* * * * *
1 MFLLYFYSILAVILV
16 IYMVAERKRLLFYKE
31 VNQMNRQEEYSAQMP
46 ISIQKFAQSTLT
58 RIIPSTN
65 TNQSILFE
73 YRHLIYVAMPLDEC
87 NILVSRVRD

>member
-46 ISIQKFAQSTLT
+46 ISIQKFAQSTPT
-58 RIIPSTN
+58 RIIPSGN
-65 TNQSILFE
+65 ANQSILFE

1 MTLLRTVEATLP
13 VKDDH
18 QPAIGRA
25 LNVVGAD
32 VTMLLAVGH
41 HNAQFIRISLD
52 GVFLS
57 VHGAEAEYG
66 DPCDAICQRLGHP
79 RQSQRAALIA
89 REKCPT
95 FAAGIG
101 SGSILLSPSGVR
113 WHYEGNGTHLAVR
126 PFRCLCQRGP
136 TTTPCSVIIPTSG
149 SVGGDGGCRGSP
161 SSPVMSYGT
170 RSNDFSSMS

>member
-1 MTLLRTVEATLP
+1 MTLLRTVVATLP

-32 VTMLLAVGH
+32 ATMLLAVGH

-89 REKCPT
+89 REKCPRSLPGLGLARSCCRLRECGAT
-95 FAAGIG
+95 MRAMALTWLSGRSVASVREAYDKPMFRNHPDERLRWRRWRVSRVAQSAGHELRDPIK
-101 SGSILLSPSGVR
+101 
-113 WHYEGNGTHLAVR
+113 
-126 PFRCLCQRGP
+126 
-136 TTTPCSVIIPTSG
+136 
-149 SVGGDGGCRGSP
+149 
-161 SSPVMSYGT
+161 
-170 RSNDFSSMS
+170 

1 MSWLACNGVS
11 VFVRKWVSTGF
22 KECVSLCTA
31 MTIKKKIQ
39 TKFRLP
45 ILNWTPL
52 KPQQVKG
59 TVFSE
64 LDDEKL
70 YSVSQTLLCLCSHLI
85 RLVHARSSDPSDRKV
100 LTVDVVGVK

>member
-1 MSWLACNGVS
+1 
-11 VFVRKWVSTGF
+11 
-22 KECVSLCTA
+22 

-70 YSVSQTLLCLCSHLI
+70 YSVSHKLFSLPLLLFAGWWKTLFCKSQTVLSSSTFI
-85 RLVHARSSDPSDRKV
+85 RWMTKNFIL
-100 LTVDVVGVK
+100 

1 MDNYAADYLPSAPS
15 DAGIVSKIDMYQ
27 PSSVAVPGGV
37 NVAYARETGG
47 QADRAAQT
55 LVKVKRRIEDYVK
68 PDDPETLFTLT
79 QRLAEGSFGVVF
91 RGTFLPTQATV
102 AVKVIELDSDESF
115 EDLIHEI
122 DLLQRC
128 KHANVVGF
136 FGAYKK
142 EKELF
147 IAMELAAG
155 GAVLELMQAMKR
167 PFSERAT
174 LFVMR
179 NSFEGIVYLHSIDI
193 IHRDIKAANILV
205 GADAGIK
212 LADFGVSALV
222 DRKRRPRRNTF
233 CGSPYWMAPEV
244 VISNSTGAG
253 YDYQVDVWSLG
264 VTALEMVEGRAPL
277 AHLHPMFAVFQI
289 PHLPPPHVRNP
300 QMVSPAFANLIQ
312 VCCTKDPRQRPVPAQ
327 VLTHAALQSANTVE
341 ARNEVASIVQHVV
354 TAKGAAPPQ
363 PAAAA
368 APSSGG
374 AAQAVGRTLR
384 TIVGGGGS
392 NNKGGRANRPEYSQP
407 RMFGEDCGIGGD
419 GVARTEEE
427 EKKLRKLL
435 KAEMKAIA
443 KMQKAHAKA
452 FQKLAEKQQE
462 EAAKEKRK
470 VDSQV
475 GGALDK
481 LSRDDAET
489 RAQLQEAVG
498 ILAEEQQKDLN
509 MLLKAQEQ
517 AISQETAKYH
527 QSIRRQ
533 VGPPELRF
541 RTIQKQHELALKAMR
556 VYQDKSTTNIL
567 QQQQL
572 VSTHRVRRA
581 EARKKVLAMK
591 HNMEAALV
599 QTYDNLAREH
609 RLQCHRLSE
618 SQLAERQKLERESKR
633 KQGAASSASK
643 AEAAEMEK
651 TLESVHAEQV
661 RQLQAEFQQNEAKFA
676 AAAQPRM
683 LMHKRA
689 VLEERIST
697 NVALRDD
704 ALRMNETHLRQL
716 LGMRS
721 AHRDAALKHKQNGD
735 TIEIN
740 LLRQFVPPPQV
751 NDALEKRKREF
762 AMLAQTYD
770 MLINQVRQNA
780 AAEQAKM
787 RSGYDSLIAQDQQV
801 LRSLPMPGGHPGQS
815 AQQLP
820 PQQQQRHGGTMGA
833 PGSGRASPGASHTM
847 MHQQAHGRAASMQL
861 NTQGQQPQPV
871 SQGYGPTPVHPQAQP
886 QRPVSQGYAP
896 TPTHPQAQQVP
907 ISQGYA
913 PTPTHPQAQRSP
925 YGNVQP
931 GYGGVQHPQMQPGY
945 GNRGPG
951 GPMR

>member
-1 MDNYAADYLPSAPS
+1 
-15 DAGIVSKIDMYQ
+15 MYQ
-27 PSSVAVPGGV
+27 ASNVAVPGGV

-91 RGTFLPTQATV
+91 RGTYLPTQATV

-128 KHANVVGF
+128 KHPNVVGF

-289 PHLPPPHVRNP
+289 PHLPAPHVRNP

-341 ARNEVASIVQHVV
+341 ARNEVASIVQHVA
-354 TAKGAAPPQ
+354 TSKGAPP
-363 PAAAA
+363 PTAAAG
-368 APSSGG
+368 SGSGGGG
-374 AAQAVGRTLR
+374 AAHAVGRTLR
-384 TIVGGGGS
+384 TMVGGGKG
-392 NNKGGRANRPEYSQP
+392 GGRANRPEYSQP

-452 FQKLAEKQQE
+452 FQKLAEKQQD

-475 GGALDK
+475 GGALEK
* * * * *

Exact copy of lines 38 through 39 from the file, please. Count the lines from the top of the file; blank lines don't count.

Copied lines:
-32 VTMLLAVGH
+32 ATMLLAVGH